Numerical analysis is the study of algorithms that use numerical approximation (as opposed to symbolic manipulations) for the problems of mathematical analysis (as distinguished from discrete mathematics). Numerical analysis naturally finds application in all fields of engineering and the physical sciences, but in the 21st century also the life sciences, social sciences, medicine, business and even the arts have adopted elements of scientific computations. The growth in computing power has revolutionized the use of realistic mathematical models in science and engineering, and subtle numerical analysis is required to implement these detailed models of the world. For example, ordinary differential equations appear in celestial mechanics (predicting the motions of planets, stars and galaxies); numerical linear algebra is important for data analysis; stochastic differential equations and Markov chains are essential in simulating living cells for medicine and biology.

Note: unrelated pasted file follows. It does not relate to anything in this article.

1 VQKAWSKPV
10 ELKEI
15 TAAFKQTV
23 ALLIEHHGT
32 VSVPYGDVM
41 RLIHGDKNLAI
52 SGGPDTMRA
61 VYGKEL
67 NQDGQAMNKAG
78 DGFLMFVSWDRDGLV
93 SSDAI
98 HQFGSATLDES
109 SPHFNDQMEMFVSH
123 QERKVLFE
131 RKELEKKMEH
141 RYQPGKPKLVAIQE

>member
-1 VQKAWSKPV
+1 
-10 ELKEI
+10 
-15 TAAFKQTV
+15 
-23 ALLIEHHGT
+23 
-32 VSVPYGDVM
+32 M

Before the advent of modern computers, numerical methods often depended on hand interpolation formulas applied to data from large printed tables. Since the mid 20th century, computers calculate the required functions instead, but many of the same formulas nevertheless continue to be used as part of the software algorithms.
The numerical point of view goes back to the earliest mathematical writings. A tablet from the Yale Babylonian Collection (YBC 7289), gives a sexagesimal numerical approximation of the square root of 2, the length of the diagonal in a unit square. Computing the sides of a triangle in terms of square roots is a basic practical problem, for example in astronomy, carpentry, and construction.
Numerical analysis continues this long tradition: rather than exact symbolic answers, which can only be applied to real-world measurements by translation into digits, it gives approximate solutions within specified error bounds.